I hate the sound of my narcissism. You not me are godlike. You glisten while I merely listen. I said I want. How respectable are we? Are we mortal? Confused? Intoxicated? Horny? Ghostlike? Puzzled, alien, and acrid as raccoon tears. Thirsty for salted rims and the sour wild tang of margaritas. Following highways and negotiating solemn guards. Blackish humourless sentinels. Brackish and hidden wonders hearing mordancy in salt flats and tasting the loosestrife arpeggios of minor chords. May we relax and feed brown-paper dime-bag peanuts to fat and homey prairie dogs, while both Dakotas—recent domesticates, and therefore diminished—wheel around some troubled and tawny fulcrum?

Could it be love? Could it? It's possible.

"What will survive of us is love," said the long-dead poet, adding, “Irony is the song of a bird that has come to love its cage.”

We stumble over arcane tales of love dreamed and recounted by flapping garments on clotheslines in purple alleyways at dawn.

I follow the ragged, steaming pack up through the dry, gap-tooth foothills and into the precipitous drop-offs, snorting their glorious life-death and crotch heat. Keen as goat trails carved into precarious ridgelines. Portentous as a ledge of desecrated nests. All braced for a holy war.

What are we, that we believe absurdities? What do we know? At what point do atrocities begin? Perhaps where we admit—as was once spoken aloud in Cambodia—"To keep you is no gain, to destroy you is no loss." Perhaps where our loving and kindly neighbours are now named inyenzi. Inexplicable enough to shred the hardest of hearts.

After we shake our heads, releasing the dust of bewilderment, what in fact do we know? Perhaps only this: that awful things will arrive in the blackest hour of the night to utterly annihilate our lives.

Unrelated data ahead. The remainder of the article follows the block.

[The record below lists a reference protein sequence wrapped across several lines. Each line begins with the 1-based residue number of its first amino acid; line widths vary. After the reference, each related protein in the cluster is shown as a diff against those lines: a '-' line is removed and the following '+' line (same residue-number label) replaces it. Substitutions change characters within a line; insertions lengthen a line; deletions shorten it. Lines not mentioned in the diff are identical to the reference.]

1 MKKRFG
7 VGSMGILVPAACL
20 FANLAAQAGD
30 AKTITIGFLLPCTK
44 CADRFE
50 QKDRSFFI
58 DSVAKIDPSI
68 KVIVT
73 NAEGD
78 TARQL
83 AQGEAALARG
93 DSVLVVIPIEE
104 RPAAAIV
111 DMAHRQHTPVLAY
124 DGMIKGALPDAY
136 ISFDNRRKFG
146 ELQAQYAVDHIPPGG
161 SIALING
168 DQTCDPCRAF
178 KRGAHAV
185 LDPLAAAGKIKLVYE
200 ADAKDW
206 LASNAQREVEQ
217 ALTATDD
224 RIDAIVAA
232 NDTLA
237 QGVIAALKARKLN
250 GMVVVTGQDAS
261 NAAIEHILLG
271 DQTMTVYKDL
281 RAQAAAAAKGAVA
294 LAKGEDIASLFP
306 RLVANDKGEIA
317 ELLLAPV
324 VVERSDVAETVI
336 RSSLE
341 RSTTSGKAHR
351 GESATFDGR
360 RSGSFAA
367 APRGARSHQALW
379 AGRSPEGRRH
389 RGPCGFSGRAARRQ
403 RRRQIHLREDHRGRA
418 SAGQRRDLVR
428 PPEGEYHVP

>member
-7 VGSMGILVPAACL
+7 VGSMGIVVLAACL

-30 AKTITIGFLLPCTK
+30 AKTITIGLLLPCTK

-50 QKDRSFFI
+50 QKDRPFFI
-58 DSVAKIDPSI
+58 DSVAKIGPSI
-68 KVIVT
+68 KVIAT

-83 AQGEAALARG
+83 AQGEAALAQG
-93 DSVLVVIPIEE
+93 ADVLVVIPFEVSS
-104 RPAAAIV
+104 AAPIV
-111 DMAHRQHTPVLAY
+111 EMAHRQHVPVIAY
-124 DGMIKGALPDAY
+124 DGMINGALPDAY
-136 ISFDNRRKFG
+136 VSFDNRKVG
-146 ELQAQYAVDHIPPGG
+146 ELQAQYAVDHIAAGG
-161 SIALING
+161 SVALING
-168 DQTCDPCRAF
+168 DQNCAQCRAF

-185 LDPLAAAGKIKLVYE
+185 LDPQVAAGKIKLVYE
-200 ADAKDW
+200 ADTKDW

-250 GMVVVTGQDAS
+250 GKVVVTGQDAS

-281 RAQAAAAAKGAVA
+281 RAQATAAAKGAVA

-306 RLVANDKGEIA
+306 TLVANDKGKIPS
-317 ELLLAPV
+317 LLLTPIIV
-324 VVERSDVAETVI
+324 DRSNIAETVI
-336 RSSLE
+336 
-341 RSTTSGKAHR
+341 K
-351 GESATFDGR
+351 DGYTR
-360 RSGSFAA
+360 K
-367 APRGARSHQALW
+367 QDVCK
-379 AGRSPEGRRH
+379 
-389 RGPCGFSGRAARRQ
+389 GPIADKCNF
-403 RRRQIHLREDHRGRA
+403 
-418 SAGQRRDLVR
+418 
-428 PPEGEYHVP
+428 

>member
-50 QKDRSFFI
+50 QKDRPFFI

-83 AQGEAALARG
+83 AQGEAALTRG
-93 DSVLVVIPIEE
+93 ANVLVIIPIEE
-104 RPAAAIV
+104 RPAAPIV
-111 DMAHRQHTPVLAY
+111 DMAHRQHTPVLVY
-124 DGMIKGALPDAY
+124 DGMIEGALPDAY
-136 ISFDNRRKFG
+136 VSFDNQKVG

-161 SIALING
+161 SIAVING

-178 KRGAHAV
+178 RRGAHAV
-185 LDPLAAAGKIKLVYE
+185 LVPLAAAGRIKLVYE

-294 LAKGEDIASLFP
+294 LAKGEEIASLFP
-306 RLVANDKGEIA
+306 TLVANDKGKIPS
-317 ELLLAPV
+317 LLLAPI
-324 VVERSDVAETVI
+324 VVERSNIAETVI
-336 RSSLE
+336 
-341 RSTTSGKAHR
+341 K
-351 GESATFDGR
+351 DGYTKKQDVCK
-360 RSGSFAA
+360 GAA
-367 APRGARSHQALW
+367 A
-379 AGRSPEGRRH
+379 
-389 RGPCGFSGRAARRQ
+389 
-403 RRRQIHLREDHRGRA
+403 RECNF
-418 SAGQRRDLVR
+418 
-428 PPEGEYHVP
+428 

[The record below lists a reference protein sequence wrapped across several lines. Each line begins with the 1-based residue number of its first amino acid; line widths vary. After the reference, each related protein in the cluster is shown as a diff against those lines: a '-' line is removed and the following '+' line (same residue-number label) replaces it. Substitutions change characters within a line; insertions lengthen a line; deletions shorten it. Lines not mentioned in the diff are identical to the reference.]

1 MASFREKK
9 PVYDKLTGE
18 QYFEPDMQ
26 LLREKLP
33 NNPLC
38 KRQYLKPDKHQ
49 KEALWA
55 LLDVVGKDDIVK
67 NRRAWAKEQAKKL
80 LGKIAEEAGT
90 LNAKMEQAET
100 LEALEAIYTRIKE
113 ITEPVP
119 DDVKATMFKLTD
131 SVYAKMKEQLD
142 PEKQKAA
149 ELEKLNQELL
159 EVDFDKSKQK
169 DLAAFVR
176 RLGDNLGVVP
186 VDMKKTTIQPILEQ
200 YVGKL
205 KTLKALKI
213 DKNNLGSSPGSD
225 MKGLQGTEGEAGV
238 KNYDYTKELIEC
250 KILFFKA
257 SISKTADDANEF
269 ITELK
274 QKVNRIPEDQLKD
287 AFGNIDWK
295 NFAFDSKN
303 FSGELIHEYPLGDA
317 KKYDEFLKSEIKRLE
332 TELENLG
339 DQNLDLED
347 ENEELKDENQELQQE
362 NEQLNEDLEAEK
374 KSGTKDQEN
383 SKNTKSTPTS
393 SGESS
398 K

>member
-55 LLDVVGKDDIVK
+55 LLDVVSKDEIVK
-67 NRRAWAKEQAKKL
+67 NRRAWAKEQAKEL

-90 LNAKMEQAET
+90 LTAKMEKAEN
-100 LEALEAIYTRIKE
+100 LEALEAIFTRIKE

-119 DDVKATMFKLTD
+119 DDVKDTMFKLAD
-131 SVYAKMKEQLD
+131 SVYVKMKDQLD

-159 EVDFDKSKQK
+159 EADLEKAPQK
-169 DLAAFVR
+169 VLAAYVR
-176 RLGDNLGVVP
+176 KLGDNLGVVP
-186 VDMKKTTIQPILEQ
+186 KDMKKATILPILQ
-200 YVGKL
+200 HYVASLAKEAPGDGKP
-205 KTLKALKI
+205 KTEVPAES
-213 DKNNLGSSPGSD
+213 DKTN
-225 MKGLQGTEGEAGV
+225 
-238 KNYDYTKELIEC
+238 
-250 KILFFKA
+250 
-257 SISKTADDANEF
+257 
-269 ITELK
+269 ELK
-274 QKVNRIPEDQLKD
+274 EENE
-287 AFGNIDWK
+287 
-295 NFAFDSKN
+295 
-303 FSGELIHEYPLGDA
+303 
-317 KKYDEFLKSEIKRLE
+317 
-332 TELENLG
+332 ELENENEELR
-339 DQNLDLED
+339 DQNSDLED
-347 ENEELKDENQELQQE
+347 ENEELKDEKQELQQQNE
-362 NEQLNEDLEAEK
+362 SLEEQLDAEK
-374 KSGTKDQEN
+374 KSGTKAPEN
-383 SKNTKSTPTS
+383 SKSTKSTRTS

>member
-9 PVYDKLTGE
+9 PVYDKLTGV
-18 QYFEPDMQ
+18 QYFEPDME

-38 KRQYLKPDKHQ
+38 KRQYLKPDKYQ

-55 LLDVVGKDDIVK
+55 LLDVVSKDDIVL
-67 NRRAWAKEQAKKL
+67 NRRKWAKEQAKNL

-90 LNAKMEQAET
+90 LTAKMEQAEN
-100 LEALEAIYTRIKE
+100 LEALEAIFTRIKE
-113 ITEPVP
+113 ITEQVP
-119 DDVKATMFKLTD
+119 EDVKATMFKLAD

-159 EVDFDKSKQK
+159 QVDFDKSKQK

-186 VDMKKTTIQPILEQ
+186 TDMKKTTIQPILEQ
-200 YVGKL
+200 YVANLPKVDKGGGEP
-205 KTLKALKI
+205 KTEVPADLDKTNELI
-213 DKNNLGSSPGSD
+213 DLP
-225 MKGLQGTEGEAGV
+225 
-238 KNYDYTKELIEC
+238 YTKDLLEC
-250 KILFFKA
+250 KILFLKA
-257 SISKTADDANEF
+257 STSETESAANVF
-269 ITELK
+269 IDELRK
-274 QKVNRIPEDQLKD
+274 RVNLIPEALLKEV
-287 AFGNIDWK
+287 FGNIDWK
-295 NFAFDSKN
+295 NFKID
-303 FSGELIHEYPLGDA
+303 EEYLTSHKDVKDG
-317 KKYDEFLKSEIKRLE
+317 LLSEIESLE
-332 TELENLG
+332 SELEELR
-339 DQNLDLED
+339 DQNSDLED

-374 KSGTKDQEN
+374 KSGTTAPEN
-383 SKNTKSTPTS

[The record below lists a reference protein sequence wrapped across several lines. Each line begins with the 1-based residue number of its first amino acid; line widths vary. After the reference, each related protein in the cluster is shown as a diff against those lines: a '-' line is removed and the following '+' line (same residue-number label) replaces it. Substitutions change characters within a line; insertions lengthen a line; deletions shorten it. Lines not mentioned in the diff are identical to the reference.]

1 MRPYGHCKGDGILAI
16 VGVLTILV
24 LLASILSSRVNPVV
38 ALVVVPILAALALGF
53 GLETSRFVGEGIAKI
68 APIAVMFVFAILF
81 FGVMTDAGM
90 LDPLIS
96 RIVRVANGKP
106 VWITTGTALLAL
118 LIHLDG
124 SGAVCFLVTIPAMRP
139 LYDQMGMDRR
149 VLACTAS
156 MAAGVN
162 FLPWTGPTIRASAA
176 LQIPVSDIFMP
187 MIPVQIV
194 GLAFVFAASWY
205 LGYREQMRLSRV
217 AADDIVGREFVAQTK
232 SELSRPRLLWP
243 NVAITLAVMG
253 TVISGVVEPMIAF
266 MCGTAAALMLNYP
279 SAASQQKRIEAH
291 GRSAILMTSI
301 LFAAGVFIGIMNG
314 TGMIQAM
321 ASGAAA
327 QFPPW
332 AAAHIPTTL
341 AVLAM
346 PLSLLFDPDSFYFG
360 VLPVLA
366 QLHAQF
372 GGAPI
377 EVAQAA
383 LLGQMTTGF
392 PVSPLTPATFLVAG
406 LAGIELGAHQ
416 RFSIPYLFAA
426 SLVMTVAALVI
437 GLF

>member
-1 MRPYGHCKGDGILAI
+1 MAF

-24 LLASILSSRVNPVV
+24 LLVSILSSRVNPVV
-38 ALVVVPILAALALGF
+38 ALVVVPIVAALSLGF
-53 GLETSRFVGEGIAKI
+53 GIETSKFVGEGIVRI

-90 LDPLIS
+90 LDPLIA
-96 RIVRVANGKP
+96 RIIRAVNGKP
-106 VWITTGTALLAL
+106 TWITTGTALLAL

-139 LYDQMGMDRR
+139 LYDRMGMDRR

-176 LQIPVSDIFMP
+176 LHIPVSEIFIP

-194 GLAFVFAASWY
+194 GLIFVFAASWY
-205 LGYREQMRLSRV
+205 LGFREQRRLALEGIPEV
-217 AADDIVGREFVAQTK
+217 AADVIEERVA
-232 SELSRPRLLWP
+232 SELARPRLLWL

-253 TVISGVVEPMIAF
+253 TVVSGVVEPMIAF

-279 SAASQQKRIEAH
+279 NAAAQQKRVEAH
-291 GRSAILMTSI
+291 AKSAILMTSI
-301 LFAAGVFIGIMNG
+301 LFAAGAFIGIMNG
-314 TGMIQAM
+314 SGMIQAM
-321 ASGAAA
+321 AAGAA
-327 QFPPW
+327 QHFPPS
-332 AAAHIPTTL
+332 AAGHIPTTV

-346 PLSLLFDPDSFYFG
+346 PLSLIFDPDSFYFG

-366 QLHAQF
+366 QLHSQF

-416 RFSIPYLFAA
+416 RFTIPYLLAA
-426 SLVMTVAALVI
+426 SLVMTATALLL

And one other thing we also know, another desolate thing: "By iron, iron itself is sharpened." — Proverbs 27:17


The Offering

They arrived from someplace else when we had all but given up on seeing them at all this season. The sun—that relentless scourge of the day—was mostly down, its last nacreous light diffuse and struggling to impress above the western hills, when the still air carried to our ears the hollow leather and iron sound of wagons, arcane things of magic swinging from their frames in the surrounding quiet, the soft murmurs of the carnies hoping not to disturb us townsfolk this first evening, at least. Thoughtful guests.

Summer itself had been a poor guest, boorish and truculent, overstaying its welcome, and all our fields were burned, our wells mostly dry.

It was impossible to tell whether the land had become larger or we had been reduced these last years. Things had changed in the world. It seemed a long time since we'd heard the distant fretful assemblage of a night freight or the horizon-spanning roar of a jet, let alone traffic on the highway. Yet the traveling carnival—also reduced—met its loose itinerary most of the time, it seemed.

Glances passed between us like dry lightning in the foothills.

While they set up in a hollow on the west side of town amid the encroaching darkness, the cool silver sound of cicadas commenced, and three dogs barked in succession from three different places, like they were describing our location, our dimensions, like they were considering treachery. 

It was a recalcitrant darkness that fell that night.

We gathered in the gloom, nobody speaking, listening to the carnies set up. Listening to the cicadas. Listening to the hush. Listening to a sudden muffled sound like someone coughing into the crook of their arm. Listening to the prolonged inhale of the world. Listening. And waiting.